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The EU challenge in 2014 and the competitiveness dilemma

By Terence Tse* & Mark Esposito**

This year will be a crucial one for the European Union. While we are still struggling with the ongoing eurozone crisis, the European elections will be taking place this coming May. This means that work is already winding down and the new EU machinery may not be running in top gear until 2015. With both Slovenia and Portugal probably needing rescues and austerity programs elsewhere, it looks like the bloc’s competitiveness will further deteriorate.

What not to do and what to do to build competitiveness

But this does not have to be the case if the EU and national governments turn their target to raising competitiveness. Contrary to what many people believe, the fundamental trouble of the eurozone is much less about heavy debt – both the US and Japan are more indebted – it is its inability to compete effectively. As our colleagues previously pointed out, enhancing productivity through innovation is the only way to restore competitiveness. And the EU has to do more, much much more on this front. So, how to go about doing that? Here's a short list of suggestions:

Forget about following the “German model.” This is because the country’s current strong performance is more due to its past labor. It has not been investing nearly enough to build up its future competitiveness. Indeed, Germany seems likely to undo some of its past reforms, which would only hamper its ability to compete effectively.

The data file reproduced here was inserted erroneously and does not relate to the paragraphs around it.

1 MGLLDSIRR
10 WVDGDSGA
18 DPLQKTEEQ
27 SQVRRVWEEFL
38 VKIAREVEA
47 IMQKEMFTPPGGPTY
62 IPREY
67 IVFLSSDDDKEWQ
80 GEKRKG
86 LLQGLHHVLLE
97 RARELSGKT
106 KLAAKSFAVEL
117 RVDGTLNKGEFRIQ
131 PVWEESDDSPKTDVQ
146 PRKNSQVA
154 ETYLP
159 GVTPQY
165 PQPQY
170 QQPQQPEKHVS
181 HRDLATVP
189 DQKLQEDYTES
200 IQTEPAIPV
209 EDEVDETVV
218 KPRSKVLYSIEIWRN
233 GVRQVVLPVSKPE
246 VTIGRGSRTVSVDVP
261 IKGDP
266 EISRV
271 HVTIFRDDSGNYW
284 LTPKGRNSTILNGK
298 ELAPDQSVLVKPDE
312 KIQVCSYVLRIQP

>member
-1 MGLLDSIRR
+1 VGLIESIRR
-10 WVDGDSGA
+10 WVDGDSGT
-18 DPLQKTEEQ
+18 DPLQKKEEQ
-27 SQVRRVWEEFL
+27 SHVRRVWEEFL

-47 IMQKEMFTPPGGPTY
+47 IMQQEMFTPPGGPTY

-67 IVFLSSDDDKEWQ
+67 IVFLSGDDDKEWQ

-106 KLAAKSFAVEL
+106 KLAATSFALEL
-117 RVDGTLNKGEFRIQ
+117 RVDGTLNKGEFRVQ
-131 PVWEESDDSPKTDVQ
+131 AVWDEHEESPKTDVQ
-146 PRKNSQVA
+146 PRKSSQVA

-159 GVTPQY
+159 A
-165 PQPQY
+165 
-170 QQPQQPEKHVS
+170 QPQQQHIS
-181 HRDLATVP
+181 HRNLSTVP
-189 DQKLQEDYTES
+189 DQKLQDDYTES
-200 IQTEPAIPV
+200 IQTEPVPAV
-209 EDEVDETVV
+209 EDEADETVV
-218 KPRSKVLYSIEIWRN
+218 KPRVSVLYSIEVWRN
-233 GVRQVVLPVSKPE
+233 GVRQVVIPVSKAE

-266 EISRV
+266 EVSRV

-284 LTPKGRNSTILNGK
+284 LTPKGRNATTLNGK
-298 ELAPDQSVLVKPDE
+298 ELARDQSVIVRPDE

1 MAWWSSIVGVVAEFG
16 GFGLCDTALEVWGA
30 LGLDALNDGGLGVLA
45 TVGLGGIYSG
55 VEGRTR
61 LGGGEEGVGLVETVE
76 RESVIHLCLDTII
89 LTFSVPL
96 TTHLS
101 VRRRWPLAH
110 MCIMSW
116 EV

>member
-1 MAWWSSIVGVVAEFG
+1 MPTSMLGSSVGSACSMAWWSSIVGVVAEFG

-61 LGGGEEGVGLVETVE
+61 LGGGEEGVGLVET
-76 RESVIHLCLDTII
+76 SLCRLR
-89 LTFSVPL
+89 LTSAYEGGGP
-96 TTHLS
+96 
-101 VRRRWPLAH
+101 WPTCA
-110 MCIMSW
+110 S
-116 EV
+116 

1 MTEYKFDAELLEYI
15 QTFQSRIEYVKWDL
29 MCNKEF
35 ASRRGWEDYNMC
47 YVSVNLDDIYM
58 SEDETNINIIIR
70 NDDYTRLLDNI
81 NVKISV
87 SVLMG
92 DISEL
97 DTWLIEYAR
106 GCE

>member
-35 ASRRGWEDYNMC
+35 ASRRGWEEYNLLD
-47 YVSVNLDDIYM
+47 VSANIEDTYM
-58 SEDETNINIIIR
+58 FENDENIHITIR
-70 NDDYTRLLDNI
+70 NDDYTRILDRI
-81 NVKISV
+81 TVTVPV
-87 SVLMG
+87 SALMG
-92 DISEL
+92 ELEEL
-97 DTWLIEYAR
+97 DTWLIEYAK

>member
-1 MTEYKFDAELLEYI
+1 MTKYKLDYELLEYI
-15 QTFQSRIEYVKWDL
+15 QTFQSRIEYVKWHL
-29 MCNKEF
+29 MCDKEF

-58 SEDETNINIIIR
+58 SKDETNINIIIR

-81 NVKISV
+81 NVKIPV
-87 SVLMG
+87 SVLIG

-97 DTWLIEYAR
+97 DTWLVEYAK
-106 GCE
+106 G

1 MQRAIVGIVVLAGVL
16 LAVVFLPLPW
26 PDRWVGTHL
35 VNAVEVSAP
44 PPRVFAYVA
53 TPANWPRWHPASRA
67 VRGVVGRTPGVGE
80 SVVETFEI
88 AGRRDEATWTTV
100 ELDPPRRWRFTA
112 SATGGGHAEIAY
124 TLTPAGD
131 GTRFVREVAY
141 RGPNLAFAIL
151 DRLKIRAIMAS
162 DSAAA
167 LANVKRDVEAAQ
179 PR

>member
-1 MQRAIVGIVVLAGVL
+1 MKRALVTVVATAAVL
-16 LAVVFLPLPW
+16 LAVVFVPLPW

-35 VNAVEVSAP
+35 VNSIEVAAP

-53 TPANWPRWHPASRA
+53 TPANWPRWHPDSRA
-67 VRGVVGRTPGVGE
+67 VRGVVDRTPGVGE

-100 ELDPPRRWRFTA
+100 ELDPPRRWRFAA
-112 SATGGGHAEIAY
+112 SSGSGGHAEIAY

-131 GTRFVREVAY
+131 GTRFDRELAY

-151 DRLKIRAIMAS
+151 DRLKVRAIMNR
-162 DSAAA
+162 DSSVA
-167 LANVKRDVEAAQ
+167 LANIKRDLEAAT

Stop trashing the weaker economies in the eurozone. It does not help to keep thumping them yet expecting them to stand on their own feet tomorrow. We should instead celebrate their successes. And there are no shortage of reasons: There are many what we called fast-expanding markets – fast-growing but hidden pockets of excellence – in these countries. For example, Spain has been very successful at moving up the value chain by turning more of their agricultural products into organic ones, thereby moving away from competing on price to competing on quality. Successful stories can also be found in Greece: The country has been churning out high-tech ventures, including Sboing and Taxibeat. Italy, on the other hand, has been producing carbon-fiber chassis for racing cars manufacturing near Palma. If we want to get the peripheral countries to be prosperous again, we should start helping and not suffocating them.

Help the small and medium-sized enterprises (SMEs). The reason is simple: They are the engine of growth and sources of new jobs. They can only flourish if the EU and national governments create a conducive environment for them to grow. Ironically, even in the absence of help from the governments, we can expect the number of SMEs in the EU to go up substantially in the next couple of years. However, this has less to do with people’s entrepreneurial flair and more to do with the lack of job opportunities. Consequently, many of them, especially those aged between 18 and 24, have turned to starting their own businesses instead. The trap here is that policymakers would become complacent (again) as the unemployment rate comes down. What they are going to miss is that small companies will remain small – and therefore inefficient – as they cannot scale up in the current rigid and costly business and regulatory environments.